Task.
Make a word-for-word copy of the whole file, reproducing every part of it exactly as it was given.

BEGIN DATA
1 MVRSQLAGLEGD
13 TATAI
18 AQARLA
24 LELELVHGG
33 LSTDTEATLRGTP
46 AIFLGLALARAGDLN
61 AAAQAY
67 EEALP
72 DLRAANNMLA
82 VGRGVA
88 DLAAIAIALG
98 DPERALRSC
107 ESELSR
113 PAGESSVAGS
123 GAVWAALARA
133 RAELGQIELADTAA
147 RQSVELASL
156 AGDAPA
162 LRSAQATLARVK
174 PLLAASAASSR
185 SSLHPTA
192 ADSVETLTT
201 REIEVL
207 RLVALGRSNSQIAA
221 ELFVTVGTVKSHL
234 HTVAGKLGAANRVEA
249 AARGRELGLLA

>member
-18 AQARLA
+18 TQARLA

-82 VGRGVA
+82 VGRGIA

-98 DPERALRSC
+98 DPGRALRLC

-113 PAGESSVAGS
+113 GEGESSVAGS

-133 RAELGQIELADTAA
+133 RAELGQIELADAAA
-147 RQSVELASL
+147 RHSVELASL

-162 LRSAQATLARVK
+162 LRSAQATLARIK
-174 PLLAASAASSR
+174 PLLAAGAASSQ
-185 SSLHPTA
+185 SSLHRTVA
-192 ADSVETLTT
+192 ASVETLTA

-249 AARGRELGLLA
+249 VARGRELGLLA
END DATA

1 MVRSQLAGLEGD
13 TATAI
18 AQARLA
24 LELELVHGG
33 LSTDTEATLRGTP
46 AIFLGLALARAGDLN
61 AAAQAY
67 EEALP
72 DLRAANNMLA
82 VGRGVA
88 DLAAIAIALG
98 DPERALRSC
107 ESELSR
113 PAGESSVAGS
123 GAVWAALARA
133 RAELGQIELADTAA
147 RQSVELASL
156 AGDAPA
162 LRSAQATLARVK
174 PLLAASAASSR
185 SSLHPTA
192 ADSVETLTT
201 REIEVL
207 RLVALGRSNSQIAA
221 ELFVTVGTVKSHL
234 HTVAGKLGAANRVEA
249 AARGRELGLLA

>member
-18 AQARLA
+18 TQARLA

-82 VGRGVA
+82 VGRGIA

-98 DPERALRSC
+98 DPGRALRLC

-113 PAGESSVAGS
+113 GEGESSVAGS

-133 RAELGQIELADTAA
+133 RAELGQIELADAAA
-147 RQSVELASL
+147 RHSVELASL

-162 LRSAQATLARVK
+162 LRSAQATLARIK
-174 PLLAASAASSR
+174 PLLAAGAASSQ
-185 SSLHPTA
+185 SSLHRTVA
-192 ADSVETLTT
+192 ASVETLTA

-249 AARGRELGLLA
+249 VARGRELGLLA